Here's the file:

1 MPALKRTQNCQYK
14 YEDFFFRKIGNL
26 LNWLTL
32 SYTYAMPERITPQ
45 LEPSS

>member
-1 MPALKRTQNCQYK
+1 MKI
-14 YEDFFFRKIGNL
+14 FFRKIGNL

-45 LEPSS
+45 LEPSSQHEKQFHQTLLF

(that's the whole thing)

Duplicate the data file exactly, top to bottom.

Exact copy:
1 MPALKRTQNCQYK
14 YEDFFFRKIGNL
26 LNWLTL
32 SYTYAMPERITPQ
45 LEPSS

>member
-1 MPALKRTQNCQYK
+1 MKI
-14 YEDFFFRKIGNL
+14 FFRKIGNL

-45 LEPSS
+45 LEPSSQHEKQFHQTLLF